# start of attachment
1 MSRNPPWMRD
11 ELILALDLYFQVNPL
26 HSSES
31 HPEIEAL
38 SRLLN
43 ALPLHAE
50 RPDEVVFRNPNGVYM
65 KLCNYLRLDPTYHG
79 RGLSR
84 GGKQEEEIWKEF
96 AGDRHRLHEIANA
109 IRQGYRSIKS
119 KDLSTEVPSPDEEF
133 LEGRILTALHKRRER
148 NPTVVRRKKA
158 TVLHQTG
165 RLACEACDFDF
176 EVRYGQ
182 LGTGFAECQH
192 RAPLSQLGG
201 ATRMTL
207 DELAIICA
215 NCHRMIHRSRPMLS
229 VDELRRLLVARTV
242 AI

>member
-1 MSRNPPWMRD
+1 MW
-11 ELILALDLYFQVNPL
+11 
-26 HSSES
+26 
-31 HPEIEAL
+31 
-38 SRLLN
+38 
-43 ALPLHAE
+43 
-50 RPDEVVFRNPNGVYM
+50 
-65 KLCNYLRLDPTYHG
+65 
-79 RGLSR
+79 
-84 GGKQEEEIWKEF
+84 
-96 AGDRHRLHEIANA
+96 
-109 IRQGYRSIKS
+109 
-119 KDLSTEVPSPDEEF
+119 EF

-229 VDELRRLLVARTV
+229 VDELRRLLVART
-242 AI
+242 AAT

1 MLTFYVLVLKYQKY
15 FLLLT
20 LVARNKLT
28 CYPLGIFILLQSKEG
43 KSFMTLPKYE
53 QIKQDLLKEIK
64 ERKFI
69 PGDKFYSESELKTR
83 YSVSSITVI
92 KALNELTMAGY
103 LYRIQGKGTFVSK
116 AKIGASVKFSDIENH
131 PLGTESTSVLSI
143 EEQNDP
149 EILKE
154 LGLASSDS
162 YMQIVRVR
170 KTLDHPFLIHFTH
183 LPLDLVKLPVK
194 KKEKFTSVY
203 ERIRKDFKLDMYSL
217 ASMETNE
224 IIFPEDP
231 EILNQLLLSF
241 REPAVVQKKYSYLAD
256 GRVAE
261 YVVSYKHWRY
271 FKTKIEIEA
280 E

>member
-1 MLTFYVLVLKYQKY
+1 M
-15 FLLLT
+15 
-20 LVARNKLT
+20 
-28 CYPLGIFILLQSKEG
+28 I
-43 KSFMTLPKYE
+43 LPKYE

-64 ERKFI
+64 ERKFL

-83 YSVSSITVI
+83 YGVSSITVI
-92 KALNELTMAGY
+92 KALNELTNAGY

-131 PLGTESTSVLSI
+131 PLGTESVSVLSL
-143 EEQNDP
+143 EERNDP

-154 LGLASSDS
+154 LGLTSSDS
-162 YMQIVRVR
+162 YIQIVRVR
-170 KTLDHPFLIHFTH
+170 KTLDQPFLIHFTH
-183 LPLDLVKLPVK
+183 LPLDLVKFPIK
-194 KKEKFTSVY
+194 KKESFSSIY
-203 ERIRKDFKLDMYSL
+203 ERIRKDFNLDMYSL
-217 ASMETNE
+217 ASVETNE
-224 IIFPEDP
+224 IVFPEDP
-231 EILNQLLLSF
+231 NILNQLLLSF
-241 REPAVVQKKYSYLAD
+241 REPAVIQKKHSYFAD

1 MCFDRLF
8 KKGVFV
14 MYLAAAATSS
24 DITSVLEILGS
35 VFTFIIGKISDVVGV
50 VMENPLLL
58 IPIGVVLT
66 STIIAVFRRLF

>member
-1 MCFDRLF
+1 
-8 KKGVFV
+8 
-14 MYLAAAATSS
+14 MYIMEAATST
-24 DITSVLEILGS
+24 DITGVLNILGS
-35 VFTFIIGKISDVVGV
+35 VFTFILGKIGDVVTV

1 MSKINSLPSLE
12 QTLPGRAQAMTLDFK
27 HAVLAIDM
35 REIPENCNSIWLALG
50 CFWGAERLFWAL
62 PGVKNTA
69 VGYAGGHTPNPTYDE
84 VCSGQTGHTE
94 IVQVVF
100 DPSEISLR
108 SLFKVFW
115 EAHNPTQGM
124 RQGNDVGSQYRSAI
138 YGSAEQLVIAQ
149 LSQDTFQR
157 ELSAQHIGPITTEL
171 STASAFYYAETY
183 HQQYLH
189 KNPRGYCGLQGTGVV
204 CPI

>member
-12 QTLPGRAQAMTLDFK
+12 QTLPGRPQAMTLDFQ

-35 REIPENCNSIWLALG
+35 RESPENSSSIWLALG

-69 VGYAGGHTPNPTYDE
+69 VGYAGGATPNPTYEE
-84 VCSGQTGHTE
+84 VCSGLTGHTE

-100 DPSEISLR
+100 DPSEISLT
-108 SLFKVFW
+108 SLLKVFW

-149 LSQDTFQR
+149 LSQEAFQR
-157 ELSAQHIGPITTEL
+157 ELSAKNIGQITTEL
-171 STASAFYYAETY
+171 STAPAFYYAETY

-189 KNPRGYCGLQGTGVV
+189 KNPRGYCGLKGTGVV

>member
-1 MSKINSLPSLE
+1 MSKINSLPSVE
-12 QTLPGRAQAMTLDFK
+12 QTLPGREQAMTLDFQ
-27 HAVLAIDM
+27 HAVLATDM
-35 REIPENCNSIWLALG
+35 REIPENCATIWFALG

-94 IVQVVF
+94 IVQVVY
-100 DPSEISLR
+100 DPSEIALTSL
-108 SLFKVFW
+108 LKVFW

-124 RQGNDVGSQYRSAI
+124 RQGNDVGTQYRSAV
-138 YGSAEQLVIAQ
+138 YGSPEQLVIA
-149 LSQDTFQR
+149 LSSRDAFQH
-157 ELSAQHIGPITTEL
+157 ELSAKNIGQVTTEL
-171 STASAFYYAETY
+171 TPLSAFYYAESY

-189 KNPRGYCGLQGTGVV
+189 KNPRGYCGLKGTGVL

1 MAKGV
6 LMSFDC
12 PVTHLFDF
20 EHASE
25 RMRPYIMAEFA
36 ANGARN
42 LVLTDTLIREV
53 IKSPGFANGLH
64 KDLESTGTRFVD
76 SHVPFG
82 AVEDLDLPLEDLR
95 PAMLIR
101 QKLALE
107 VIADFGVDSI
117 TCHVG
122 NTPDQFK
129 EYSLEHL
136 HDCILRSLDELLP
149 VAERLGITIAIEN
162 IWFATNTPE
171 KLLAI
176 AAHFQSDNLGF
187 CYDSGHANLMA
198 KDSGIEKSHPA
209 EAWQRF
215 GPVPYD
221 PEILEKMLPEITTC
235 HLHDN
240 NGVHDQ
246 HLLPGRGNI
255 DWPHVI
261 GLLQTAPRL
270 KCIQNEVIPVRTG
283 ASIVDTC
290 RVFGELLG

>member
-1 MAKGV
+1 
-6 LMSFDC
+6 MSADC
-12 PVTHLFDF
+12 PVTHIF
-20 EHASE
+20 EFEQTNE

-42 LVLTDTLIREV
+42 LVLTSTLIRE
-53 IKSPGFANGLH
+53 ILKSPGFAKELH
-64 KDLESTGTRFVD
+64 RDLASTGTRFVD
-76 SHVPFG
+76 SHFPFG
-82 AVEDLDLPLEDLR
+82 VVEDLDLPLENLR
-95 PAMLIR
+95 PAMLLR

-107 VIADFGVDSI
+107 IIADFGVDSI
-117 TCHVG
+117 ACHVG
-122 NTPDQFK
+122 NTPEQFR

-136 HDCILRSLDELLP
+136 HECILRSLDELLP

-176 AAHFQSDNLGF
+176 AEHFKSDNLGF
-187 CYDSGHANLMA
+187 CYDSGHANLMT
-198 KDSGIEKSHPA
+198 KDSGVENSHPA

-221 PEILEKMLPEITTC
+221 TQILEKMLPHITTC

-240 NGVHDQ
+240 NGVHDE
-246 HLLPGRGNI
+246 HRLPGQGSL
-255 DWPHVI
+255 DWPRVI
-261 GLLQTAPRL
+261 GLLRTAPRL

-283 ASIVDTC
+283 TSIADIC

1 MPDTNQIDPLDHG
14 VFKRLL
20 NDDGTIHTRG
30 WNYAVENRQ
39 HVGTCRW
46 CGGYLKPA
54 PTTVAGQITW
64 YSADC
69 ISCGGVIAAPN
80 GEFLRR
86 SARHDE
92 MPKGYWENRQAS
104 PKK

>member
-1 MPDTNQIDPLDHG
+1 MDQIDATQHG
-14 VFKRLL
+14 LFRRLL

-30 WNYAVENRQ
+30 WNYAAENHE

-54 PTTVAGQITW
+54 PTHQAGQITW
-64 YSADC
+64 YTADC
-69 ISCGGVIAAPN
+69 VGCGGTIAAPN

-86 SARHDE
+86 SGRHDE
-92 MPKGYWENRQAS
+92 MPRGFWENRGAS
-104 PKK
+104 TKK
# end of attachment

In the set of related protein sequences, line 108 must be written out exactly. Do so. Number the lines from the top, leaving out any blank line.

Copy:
+154 LGLTSSDS